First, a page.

I was diagnosed with hyperemesis gravidarum (HG), also known as the Princess Kate Puke disease, when I was eight weeks pregnant with my son. I couldn't keep anything down. Eventually, this led to hospitalizations, IV nutrition, and many anti-emetics. Fortunately, most of my worst physical ailments ended with delivery, but the fun doesn't stop there. Those who have suffered like me may wonder how the condition affects them once their baby is born. What does hyperemesis gravidarum do to your body postpartum? Let me tell you, it gets way better, but it's by no means perfect.
Hyperemesis is unabated, extremely persistent nausea and vomiting during pregnancy according to the HER (Hyperemesis Education and Research) Foundation. It carries with it the co-morbidities of weight loss, dental decay, tempero-mandibular joint disorders, gall bladder disease, and depression. For me, it was an albatross that hung about my neck the entirety of my pregnancy, and the bite marks it left behind still occasionally fester.
But the HER Foundation noted that not all of the effects of the disorder are physiological. There are acute and chronic problems that develop with hyperemesis, and last long after the pregnancy is over. For instance, there is often a real, financial burden carried by women afflicted with this disease. According to HER Foundation website, up to 68 percent of women will go on sick leave at some point during their pregnancy and 78 percent of women will lose paid work hours — 62 hours on average. If you're making $22 per hour, that's over $1300 lost pay on top of your ostensibly unpaid maternity leave if you live in the United States where maternity and family leave pay isn't guaranteed by law.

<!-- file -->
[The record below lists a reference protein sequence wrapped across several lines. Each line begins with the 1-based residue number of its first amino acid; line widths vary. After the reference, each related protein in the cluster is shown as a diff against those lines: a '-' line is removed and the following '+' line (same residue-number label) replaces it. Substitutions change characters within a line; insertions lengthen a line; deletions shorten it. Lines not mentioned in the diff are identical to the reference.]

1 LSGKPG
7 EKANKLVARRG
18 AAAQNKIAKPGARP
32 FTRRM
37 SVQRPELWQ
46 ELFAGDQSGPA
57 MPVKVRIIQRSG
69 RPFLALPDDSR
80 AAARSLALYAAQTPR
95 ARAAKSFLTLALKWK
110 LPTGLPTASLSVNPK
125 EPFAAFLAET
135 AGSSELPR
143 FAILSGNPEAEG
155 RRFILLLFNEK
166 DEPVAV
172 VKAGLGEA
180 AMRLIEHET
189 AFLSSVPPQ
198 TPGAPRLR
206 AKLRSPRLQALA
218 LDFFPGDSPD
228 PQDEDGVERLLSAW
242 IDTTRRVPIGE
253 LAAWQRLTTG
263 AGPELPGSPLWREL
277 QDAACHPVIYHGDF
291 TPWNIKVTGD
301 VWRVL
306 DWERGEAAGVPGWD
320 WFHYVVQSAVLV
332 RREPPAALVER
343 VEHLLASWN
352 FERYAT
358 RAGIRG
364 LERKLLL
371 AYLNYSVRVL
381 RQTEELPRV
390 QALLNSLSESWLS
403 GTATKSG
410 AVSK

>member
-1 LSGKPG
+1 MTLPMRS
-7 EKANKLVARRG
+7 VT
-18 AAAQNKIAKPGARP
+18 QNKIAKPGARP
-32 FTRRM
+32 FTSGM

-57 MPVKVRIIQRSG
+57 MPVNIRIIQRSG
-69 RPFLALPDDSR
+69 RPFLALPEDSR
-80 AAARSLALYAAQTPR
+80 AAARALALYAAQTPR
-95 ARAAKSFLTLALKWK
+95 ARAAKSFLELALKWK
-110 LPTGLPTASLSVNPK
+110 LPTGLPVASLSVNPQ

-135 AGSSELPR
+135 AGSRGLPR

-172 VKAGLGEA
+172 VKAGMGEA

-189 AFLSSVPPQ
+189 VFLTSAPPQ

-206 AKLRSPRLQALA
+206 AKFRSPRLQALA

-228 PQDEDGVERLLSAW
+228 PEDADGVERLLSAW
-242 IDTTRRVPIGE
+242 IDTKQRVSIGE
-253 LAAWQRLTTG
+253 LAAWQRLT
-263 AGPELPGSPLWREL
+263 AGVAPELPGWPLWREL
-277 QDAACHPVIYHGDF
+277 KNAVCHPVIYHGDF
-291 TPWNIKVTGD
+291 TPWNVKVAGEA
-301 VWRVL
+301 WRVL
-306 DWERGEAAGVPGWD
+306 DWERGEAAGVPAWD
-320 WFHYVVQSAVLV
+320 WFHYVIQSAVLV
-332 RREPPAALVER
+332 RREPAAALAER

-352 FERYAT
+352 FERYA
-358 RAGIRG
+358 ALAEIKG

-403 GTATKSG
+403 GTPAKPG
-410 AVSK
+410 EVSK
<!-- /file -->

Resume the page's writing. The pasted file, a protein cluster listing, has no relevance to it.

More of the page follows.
Those fiscal effects can be felt long after you have the baby. I've spoken to many women who felt especially penalized at their place of work because of the time they had to take off. A close friend of mine was even told at one point by a co-worker that she shouldn't get pregnant again if she ever wanted to get promoted. With the illness and this anxiety, it's no wonder that many women who suffered from hyperemesis during their pregnancy, experience a form of post-traumatic stress disorder postpartum, according to a study completed by the University of California, Los Angeles.
I spoke with family practitioner, Edith Nadal, MD, of New York, and asked her what the long term complications of hyperemesis are, and if there's any way to predict or avoid them. She tells Romper, "Unfortunately, there's not a great way of predicting or avoiding what happens to women who suffer from HG. Some women will experience nausea or reflux for days, weeks, or months after they give birth. Some women will have bone density issues that take months to resolve." She says that many women who had HG during pregnancy may feel a sense of extreme anxiety about pregnancy and the chances of getting pregnant because it's just not something they want to go through again.
"The most common issues are hair loss, dental decay, and TMJ disorders. If you've spent nine months unable to take in adequate nutrition and you've been vomiting acid and bile daily, it takes a toll on the delicate enamel of the teeth and strains the muscles of the jaw." She's not kidding. My husband says you can hear my jaw crack from across the room. It's freaky. Also, I've spent thousands of dollars on expensive dental reconstruction after two pregnancies wherein I threw up upwards of six times per day.
Honestly, sometimes, the thought of getting pregnant makes me break out in hives or lose my breath. It seems an extreme reaction to nausea and vomiting, but it's relentless. I didn't feel like myself — hell, I didn't feel human. Even on the "good" days, when I was able to eat something or on days where I received intravenous nutrition, I still felt weak and tired, and that didn't abate for months after having my children. Regaining my strength was a long, laborious process that I cannot imagine going through again. Yes, I'm so glad I had my children, but for me, HG made the process miserable and did a number on my body. It's not something I'm anxious to repeat.
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